Striving to be perfect is overrated. There, I’ve said it and you know what? The sky didn’t fall, the earth didn’t stop spinning and the world didn’t come to an end. Certainly, though, I feel a huge sense of relief and maybe you do too.
I had a conversation with a woman at my workplace recently. She had misplaced an item and was working herself into a state of anxiety, mixed with anger and disbelief. Over and over, she kept muttering, quite seriously, “I can’t have lost it. I don’t let myself make mistakes. I am perfect and I have a faultless life. I don’t make mistakes.” I was horrified and took a step back from her in case she self-combusted from all the internal friction.
Since then, my recollection of that woman’s reaction to what I thought was a trivial matter has stayed with me. What had happened in her life to result in that behaviour? Why did she feel that being perfect was the only way to live? What a heavy burden she is carrying through her life. I think it is a sad way to live.
It seems an impossible quest, to be perfect and without flaws. This isn’t to say we should not endeavour for continuous self-improvement – that’s different. Developing our skills and opening our minds are ongoing processes that will often enhance our lives, but there is a huge difference between striving for improvement and forcing ourselves to be unfeasibly perfect.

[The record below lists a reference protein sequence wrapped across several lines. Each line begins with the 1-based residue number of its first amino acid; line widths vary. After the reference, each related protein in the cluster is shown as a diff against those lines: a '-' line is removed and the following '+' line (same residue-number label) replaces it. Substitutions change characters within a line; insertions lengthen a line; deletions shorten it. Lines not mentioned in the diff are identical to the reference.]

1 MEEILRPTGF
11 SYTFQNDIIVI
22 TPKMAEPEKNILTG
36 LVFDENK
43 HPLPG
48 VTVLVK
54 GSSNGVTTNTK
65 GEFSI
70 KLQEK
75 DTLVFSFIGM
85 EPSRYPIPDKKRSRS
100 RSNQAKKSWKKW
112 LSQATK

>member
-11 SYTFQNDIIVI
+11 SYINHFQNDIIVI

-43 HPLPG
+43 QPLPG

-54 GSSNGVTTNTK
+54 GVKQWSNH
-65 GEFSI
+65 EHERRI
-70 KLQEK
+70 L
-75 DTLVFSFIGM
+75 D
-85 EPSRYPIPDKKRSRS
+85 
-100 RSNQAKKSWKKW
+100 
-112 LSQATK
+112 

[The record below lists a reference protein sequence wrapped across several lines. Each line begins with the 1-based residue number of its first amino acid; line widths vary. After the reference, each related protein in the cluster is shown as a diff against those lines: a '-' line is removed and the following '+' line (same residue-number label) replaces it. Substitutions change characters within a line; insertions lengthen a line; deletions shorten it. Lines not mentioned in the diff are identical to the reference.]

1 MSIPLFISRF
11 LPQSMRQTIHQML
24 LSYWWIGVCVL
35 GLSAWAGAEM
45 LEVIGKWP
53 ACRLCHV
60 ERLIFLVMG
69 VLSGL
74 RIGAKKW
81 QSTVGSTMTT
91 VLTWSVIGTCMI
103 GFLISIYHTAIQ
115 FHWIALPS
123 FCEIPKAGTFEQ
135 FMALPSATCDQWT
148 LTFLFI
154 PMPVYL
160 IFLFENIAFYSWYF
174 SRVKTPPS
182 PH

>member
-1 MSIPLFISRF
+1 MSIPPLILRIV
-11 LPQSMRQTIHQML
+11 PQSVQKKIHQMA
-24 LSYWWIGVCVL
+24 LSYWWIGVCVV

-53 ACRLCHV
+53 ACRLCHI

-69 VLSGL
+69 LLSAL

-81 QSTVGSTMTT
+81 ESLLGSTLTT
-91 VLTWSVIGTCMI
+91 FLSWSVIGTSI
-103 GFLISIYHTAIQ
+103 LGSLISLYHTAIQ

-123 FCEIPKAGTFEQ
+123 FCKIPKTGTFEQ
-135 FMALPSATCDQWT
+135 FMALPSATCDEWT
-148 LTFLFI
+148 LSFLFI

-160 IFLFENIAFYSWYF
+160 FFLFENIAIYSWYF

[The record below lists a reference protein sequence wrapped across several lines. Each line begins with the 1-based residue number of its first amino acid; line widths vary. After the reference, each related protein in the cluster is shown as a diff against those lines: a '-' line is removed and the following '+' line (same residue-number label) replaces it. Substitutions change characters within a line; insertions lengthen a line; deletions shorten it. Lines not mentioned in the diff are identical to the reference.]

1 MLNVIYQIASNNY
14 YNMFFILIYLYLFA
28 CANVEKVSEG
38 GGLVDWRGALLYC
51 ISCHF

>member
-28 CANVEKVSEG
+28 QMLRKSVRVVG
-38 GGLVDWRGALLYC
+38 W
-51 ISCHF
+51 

The same applies with our quilt making. There really are no such things as perfect stitches or flawless quilts. Even those showstoppers and prize-winning quilts have tiny imperfections, often only seen by the makers. Our enjoyment and appreciation of these quilts is not diminished, though, as we focus on the skill of the maker and the beauty of the design and are in awe of the results.
As we stitch our pieces of fabric together, as we rearrange sections to form patterns more pleasing to our eyes, we try to improve our techniques and our design skills. Attempting to become better at what is important to us is a human desire, but sometimes I wonder if we are too hard on ourselves, demanding too much.
Being overly critical of our own quilts and taking to heart what other people think of our creations will not help us develop our own style and our own way of self-expression. What it will do, though, is make us fearful and mistrusting of our own judgements. Advice is useful, harsh censure is not.
We need to be gentle with ourselves and acknowledge that we are fallible. No one is perfect and nor do I think anyone should aim to be. So the next time you see wonky stitches in my quilts, please don’t think less of me. Just accept that I’m human.